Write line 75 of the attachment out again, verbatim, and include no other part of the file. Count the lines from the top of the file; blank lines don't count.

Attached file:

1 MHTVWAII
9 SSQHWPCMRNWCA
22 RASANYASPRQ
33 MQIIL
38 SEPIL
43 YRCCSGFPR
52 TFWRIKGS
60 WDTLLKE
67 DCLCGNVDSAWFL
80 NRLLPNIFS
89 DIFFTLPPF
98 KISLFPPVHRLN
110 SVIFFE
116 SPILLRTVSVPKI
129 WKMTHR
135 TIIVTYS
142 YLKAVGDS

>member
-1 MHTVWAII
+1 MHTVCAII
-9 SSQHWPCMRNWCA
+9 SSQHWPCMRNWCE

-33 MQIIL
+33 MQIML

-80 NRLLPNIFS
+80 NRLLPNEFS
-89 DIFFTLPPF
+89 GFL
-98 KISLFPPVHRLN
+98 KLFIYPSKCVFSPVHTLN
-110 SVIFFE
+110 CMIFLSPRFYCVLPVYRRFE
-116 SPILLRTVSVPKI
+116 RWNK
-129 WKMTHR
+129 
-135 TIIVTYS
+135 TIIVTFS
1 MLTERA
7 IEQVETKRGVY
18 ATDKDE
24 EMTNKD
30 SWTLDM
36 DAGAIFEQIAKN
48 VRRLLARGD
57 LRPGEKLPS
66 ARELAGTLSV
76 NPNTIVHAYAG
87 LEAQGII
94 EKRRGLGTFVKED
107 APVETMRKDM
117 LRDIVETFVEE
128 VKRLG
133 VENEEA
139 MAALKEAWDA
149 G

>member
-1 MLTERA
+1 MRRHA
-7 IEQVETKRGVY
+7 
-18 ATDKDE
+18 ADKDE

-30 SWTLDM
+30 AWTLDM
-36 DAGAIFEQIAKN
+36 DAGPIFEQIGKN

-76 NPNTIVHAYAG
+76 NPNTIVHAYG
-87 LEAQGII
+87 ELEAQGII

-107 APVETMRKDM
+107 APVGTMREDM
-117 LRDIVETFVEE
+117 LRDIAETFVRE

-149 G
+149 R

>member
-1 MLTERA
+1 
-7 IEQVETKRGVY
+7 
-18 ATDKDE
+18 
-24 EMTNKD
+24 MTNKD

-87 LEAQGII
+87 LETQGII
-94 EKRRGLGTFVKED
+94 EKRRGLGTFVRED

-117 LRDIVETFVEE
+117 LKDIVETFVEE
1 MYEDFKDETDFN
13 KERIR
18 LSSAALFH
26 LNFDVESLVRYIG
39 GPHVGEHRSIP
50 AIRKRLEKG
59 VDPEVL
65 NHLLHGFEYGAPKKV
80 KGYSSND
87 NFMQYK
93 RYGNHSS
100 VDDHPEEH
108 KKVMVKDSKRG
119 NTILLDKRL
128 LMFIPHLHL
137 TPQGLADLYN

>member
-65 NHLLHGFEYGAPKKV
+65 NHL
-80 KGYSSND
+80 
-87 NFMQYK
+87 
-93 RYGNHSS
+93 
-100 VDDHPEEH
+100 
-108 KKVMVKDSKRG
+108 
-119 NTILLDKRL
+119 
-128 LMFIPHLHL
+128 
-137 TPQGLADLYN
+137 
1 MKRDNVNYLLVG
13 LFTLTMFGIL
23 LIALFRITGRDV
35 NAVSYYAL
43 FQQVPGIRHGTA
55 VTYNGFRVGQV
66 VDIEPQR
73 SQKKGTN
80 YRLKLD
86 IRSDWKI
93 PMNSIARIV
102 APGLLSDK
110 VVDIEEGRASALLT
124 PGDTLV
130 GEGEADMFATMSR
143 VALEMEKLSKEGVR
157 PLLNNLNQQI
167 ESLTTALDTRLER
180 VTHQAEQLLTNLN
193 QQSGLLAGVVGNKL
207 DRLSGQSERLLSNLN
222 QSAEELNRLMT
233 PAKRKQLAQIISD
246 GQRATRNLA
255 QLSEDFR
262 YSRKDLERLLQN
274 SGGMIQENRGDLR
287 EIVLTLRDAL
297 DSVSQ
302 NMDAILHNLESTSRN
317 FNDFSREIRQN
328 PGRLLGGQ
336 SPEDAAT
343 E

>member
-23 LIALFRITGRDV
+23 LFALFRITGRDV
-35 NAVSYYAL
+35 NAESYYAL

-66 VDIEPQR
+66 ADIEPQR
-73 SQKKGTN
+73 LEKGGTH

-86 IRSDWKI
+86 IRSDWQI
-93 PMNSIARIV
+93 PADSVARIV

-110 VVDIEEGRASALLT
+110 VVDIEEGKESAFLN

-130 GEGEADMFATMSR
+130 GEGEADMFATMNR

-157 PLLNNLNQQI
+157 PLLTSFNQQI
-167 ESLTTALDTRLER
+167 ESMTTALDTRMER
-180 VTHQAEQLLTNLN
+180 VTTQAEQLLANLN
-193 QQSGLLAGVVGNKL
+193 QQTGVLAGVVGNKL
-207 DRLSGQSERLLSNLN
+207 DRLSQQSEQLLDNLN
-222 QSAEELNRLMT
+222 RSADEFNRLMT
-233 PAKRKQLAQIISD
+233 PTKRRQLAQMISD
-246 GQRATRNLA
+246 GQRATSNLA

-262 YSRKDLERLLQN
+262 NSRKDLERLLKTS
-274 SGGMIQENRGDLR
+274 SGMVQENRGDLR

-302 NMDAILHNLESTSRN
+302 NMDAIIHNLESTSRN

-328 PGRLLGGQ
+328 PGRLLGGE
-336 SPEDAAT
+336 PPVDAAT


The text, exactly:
+117 LRDIAETFVRE